About Ultrasound Imaging
Ultrasound imaging, also called sonography, is a method of getting images from inside the human body using high-frequency sound waves.
Ultrasound is a diagnostic tool that can help providers diagnose conditions or recommend further treatment.
There are many different reasons your doctor might recommend that you have an ultrasound exam. These reasons include:
- To examine many of your body’s internal organs, including the heart, liver, gallbladder, spleen, pancreas, kidneys and bladder
- To show movement of internal tissues and organs, and to let doctors see blood flow and heart valve functions
- To guide procedures such as needle biopsies
- To image the breast and to guide biopsy of breast cancer
- To evaluate superficial structures, such as the thyroid gland and scrotum (testicles)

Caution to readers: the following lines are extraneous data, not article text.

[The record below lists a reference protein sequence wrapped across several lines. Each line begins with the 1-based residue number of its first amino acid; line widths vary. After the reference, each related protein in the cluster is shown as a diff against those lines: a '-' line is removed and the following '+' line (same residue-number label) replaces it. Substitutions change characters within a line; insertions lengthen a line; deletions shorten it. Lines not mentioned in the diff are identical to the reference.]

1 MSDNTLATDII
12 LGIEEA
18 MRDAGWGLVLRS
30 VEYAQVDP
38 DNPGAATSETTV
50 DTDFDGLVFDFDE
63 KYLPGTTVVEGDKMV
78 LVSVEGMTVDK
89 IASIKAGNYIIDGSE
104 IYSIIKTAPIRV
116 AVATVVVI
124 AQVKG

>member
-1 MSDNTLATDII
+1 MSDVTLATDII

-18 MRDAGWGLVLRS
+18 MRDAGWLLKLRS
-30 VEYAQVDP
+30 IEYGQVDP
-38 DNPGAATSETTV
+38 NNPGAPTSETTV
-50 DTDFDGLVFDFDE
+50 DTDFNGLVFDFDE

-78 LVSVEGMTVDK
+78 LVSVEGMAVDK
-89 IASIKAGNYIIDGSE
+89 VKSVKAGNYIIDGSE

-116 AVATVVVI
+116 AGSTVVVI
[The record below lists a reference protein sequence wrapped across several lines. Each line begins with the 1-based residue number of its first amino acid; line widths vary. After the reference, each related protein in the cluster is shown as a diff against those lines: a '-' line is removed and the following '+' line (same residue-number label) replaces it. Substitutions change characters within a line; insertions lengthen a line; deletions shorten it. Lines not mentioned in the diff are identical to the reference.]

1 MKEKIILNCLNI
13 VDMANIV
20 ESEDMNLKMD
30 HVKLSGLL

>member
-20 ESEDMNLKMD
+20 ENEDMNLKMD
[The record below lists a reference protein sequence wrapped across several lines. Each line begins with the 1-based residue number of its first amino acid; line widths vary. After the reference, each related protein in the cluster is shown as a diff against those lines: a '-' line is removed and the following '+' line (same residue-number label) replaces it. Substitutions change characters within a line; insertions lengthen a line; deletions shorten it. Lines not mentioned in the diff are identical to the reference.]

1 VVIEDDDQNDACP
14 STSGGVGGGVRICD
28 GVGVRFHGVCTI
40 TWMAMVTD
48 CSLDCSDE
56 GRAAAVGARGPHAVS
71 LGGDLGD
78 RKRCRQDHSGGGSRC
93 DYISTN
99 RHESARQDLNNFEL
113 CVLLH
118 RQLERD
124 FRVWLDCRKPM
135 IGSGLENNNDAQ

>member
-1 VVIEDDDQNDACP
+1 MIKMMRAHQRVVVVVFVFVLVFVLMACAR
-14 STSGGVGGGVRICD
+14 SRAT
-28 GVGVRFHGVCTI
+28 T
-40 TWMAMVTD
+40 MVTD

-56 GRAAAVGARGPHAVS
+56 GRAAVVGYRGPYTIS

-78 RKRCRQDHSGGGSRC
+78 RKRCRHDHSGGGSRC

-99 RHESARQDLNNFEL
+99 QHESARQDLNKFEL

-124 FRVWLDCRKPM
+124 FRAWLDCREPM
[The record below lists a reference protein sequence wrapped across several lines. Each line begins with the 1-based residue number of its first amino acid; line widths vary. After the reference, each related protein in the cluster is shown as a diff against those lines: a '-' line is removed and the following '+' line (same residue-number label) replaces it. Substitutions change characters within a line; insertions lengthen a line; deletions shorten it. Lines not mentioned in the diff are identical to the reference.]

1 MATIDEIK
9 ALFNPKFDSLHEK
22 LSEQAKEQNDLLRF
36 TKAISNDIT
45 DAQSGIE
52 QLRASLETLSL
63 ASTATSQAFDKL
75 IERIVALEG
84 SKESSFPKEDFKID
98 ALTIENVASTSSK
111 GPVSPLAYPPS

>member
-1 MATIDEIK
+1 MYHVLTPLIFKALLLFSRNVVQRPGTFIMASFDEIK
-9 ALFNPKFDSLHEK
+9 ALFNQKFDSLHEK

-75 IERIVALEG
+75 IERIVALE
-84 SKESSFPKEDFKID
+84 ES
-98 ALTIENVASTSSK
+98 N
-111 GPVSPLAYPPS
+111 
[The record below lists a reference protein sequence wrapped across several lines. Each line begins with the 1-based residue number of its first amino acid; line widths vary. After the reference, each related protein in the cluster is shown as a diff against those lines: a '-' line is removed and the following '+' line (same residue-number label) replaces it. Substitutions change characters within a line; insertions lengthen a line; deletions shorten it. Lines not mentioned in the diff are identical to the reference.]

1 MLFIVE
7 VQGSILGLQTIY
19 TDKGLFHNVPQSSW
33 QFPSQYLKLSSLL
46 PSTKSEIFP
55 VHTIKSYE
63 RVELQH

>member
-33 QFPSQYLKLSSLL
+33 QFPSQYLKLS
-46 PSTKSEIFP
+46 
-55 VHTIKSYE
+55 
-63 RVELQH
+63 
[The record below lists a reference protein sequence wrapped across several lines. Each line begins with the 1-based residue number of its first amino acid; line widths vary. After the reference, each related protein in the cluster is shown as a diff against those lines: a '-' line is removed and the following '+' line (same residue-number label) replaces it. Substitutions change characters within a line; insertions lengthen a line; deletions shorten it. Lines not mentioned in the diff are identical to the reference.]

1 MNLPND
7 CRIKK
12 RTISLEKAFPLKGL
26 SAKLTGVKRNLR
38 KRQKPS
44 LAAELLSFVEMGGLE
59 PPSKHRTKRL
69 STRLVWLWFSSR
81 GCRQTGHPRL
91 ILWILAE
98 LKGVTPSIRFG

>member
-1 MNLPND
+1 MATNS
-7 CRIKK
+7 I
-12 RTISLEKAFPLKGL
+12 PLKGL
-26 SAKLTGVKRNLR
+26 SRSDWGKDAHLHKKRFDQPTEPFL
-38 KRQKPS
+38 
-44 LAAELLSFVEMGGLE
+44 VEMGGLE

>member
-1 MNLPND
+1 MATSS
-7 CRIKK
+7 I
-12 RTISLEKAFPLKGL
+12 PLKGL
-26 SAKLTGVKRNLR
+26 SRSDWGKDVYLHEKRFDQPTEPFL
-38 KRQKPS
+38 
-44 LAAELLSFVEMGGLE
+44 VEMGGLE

- To view your baby while still in the womb
Before your ultrasound
Come to the ultrasound exam in comfortable, loose-fitting clothing. Also, depending on the type of ultrasound exam you have, you may be asked to:
- Not eat or drink for up to 12 hours before your appointment
- Drink up to 6 glasses of water 2 hours prior to your exam and avoid urinating to ensure a full bladder when the exam begins
What to expect during your ultrasound
The ultrasound technologist will apply a clear gel in the area of your body to be examined. This helps the transducer, the part of the instrument guided along the body, make contact with the skin. The technologist firmly presses the transducer against your skin and moves it back and forth to image the area of interest.
Most ultrasound exams are painless; however, the gel applied to your skin may be a bit cold. There also may be varying degrees of discomfort and pressure as the technologist guides the transducer over your abdomen, especially if you are required to have a full bladder.
To schedule a consultation, please fill out the form below, and someone from our office will contact you.